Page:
In the tables below is brief guidance on the management of the following palliative care symptoms:
Encourage good oral hygiene with regular sips of water before considering saliva replacement.
Therapeutic choice: Saliva replacement gel e.g. BioXtra® gel or Biotène Oralbalance® – use as required. See palliative care mouth care guidance at www.palliativecareguidelines.scot.nhs.uk.
|Excessive respiratory secretions|
Reduce risk by avoiding fluid overload; review any assisted hydration or nutrition if symptoms develop. Suction may also exacerbate secretions. Changing the patient's position, for example, head down or lateral position may help.
Hyoscine butylbromide* is first-line as it is a less sedating alternative to hyoscine hydrobromide. Be aware that conscious patients may be troubled by dry mouth on these medications; refer to palliative care mouth care guidance at www.palliativecareguidelines.scot.nhs.uk.
Hyoscine butylbromide* SC bolus 20mg hourly as required (max 120mg/day)
See Last Days of Life guideline for the management of respiratory secretion at end of life. Seek advice from local Palliative Care team if therapeutic options and doses are maximised.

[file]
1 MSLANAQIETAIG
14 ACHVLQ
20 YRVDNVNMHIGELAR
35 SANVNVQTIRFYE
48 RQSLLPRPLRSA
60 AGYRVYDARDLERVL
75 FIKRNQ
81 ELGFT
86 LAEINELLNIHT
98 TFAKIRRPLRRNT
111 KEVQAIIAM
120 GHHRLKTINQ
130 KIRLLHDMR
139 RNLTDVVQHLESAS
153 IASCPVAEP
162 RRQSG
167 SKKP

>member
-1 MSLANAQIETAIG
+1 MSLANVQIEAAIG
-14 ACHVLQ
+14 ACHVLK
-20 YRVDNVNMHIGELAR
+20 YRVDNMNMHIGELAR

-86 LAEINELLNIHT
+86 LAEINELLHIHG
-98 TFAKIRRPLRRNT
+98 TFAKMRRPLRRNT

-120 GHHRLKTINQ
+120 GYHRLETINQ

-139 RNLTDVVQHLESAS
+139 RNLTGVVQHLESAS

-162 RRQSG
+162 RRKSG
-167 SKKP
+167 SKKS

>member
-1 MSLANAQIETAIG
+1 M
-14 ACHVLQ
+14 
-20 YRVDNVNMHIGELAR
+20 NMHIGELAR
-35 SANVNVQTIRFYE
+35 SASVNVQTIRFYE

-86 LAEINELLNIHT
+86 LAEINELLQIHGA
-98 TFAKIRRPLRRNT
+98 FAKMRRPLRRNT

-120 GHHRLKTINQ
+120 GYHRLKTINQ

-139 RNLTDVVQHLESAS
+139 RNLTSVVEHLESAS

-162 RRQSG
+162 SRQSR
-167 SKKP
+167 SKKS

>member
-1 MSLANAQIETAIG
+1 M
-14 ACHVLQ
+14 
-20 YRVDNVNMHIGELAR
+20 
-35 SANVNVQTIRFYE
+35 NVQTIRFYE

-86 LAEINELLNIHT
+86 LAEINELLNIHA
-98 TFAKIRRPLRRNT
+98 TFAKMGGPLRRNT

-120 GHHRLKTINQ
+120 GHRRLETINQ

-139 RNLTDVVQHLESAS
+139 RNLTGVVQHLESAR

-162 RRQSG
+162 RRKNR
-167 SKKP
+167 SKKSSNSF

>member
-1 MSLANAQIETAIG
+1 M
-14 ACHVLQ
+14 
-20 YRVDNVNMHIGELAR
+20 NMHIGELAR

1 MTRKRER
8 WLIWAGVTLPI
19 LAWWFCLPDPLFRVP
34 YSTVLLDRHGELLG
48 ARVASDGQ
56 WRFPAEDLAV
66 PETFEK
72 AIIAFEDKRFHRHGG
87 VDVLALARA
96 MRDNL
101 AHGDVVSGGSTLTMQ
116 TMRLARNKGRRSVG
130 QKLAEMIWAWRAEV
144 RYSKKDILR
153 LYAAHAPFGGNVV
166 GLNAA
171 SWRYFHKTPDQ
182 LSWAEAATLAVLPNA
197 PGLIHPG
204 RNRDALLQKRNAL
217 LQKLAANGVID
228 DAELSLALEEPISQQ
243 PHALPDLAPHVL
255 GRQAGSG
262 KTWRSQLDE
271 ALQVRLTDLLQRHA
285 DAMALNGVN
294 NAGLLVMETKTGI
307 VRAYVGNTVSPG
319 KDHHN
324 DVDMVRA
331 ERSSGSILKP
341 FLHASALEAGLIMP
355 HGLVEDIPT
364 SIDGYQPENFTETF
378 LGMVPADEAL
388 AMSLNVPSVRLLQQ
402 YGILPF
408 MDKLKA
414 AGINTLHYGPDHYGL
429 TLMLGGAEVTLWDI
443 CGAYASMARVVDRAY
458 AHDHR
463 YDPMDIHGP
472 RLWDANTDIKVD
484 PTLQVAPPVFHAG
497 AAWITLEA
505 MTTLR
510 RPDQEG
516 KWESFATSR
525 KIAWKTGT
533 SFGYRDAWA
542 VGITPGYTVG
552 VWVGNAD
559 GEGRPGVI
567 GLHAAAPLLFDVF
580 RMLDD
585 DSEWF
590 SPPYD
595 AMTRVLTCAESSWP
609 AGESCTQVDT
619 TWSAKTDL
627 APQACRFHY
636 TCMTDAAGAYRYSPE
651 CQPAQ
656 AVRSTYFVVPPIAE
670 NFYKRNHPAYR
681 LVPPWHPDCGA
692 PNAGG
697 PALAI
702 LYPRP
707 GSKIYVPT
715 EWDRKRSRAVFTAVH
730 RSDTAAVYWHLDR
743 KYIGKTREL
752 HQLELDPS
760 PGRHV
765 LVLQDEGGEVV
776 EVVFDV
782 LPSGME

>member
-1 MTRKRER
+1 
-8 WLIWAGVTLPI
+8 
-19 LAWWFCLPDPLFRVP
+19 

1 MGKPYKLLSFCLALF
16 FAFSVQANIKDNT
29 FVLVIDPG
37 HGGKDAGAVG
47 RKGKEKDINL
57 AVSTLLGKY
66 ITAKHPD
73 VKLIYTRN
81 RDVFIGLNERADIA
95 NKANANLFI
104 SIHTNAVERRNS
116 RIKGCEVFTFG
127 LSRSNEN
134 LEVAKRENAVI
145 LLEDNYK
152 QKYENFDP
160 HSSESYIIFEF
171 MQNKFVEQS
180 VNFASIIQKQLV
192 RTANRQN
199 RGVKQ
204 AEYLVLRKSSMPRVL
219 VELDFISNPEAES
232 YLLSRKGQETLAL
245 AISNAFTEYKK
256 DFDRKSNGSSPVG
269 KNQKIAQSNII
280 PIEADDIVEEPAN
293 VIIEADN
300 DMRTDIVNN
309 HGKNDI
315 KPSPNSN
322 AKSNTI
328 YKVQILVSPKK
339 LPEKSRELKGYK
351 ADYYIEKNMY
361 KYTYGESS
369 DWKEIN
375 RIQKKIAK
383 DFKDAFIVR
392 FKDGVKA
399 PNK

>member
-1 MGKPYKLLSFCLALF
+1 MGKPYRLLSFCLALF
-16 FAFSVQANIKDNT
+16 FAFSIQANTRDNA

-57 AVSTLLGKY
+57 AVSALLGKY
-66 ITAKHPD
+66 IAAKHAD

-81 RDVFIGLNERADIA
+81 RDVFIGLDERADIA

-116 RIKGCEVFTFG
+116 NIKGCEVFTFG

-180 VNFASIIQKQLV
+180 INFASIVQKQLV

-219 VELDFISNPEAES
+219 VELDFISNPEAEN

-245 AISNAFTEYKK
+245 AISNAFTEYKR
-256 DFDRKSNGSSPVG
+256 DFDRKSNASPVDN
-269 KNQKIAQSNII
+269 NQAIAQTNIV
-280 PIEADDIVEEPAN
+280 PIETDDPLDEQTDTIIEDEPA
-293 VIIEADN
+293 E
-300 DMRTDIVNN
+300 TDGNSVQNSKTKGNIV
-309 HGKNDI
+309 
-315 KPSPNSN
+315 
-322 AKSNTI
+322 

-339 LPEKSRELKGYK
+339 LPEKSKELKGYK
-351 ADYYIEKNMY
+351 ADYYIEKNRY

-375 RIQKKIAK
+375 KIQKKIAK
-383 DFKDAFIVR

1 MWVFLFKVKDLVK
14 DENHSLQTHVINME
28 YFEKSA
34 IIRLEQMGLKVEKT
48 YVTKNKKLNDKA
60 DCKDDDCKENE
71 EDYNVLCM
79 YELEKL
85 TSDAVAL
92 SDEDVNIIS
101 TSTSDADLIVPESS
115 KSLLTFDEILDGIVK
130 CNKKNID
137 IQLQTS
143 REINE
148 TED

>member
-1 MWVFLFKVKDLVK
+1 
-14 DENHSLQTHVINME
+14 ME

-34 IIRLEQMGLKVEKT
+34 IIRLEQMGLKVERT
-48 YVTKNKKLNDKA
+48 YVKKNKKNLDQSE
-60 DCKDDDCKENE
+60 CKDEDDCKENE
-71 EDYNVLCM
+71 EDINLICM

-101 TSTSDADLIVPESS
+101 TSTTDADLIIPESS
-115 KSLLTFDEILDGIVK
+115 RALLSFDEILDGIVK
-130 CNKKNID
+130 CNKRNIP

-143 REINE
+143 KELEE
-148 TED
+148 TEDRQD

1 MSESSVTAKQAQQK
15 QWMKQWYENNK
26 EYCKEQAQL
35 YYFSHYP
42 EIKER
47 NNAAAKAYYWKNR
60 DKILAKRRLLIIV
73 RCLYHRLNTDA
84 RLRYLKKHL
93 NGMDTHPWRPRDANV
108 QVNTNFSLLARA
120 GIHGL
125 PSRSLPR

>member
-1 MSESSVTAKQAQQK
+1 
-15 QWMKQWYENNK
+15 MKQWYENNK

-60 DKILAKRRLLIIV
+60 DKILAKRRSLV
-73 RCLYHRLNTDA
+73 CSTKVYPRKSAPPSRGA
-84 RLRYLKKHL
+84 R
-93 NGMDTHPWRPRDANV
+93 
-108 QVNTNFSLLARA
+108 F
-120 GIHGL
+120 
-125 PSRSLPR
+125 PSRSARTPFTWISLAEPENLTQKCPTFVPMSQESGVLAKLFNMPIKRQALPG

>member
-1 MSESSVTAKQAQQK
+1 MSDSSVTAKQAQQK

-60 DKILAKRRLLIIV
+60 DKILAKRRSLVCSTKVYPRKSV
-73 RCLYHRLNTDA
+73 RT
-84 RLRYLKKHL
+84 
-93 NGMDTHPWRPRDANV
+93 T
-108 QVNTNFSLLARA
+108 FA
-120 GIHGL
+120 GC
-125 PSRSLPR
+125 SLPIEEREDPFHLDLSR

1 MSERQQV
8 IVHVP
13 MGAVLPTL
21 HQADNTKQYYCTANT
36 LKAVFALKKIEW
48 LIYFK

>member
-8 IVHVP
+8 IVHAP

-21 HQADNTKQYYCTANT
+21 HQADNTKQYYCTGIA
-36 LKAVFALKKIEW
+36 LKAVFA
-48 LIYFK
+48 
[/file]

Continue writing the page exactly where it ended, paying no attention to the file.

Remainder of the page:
*Hyoscine butylbromide (Buscopan®) injection: risk of serious adverse effect in patients with underlying cardiac disease (MHRA Drug Safety Update 2017).
Assess for cause and reverse as appropriate.
Refer to palliative care guidelines and seek advice from local Palliative Care team for further advice.
For terminal delirium, refer to Last Days of Life guideline.
|Nausea and vomiting|
Use guidelines to identify possible causes and suitable treatments (see www.palliativecareguidelines.scot.nhs.uk).
Prescribe anti-emetics regularly until symptoms controlled.
If vomiting regularly, switch to SC route, ideally administer via syringe pump over 24 hours.
Avoid pharmacologically antagonistic combinations e.g. cyclizine and metoclopramide.
Metoclopramide: use with caution in young, especially female patients, because of risk of extrapyramidal side effects.
For therapeutic options, see the nausea and vomiting guidance at www.palliativecareguidelines.scot.nhs.uk.
In intractable nausea and vomiting, oral prochlorperazine can be used second-line. Prescribe either the buccal preparation 3mg - 6mg twice daily, or the oral preparation 5mg - 10mg two to three times daily.
Prophylactic antiemetics may be necessary (when opioid initiated and/or opioid dose increased). Prescribe:
See Breathlessness section at www.palliativecareguidelines.scot.nhs.uk
Guideline reviewed February 2022
Page updated June 2022